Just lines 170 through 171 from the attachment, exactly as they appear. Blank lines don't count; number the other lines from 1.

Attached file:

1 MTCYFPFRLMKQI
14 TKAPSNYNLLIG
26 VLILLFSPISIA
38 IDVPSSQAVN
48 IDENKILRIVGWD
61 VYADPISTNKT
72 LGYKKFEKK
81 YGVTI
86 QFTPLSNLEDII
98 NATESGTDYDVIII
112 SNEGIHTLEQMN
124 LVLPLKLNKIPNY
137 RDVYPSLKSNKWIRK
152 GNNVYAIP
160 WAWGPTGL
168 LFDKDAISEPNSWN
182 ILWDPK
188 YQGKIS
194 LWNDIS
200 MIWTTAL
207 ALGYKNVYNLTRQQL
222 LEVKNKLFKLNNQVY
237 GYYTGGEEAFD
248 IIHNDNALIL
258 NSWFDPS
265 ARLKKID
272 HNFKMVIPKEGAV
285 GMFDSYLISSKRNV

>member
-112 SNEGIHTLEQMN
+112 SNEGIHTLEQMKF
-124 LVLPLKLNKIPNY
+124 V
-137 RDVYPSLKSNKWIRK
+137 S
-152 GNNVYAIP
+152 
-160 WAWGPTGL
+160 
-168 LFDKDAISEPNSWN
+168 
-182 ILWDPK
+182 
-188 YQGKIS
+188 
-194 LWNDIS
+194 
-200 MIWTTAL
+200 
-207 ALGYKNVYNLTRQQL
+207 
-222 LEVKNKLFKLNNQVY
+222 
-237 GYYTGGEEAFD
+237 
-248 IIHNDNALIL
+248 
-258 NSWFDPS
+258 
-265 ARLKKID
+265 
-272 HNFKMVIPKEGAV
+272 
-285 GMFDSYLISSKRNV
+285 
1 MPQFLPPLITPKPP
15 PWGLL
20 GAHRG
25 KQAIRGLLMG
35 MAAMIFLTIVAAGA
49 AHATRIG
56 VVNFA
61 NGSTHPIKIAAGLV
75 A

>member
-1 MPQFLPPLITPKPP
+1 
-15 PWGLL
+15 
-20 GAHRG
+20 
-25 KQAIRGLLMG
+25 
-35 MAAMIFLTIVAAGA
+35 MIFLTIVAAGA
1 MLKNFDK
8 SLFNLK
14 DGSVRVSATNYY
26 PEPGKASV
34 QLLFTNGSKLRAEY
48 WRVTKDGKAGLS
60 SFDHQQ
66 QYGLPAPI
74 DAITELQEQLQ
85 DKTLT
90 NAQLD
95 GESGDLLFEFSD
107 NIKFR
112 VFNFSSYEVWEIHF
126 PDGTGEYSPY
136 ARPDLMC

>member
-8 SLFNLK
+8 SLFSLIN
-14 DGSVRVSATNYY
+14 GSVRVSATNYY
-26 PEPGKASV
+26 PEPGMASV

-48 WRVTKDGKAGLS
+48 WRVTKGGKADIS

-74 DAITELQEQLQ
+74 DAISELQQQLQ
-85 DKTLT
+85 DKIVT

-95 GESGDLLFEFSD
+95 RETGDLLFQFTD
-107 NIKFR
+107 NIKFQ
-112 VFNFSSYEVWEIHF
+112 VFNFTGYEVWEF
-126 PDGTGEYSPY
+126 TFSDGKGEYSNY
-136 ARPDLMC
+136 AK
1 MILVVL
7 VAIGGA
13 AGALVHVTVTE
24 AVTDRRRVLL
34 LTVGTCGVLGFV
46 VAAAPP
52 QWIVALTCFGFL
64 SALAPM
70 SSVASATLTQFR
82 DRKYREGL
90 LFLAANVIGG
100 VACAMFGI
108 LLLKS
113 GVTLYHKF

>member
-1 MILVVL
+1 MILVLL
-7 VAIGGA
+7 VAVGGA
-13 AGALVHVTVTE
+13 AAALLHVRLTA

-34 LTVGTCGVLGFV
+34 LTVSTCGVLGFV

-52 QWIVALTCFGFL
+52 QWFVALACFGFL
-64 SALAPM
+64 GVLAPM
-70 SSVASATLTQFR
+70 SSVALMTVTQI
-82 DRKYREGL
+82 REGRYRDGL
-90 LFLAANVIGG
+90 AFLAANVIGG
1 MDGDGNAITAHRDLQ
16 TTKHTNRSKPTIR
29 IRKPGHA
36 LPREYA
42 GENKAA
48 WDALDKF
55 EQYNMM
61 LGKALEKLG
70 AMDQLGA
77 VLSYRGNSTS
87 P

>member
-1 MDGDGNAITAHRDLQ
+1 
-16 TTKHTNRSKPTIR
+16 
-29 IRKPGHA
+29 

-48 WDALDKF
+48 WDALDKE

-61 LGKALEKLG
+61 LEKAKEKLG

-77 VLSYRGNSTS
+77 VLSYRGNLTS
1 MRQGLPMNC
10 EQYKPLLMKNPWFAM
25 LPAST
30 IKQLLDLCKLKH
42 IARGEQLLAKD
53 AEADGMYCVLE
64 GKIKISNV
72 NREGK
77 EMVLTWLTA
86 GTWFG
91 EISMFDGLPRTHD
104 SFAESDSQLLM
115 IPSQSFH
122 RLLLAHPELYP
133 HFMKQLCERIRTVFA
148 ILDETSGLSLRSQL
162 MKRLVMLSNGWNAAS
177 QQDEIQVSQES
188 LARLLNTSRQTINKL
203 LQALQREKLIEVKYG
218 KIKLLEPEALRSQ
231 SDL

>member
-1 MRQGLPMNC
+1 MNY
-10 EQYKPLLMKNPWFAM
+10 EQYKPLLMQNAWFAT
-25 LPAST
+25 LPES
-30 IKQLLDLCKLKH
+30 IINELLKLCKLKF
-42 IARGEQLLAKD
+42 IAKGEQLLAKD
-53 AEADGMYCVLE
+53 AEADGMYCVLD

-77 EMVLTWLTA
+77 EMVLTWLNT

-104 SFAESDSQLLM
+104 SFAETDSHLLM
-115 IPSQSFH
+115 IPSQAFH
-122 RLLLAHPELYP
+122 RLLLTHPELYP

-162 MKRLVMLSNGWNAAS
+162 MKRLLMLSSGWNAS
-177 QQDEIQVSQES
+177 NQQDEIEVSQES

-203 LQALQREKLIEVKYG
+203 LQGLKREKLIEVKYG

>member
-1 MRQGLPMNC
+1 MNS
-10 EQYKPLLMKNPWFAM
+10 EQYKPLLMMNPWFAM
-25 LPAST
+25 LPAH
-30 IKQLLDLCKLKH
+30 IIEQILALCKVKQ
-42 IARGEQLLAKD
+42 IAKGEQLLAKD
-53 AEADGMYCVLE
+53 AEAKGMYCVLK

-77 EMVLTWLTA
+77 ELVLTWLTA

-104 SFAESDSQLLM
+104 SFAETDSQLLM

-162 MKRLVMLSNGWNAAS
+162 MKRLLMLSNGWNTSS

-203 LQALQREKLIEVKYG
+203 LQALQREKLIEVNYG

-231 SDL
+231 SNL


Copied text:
-1 MDGDGNAITAHRDLQ
+1 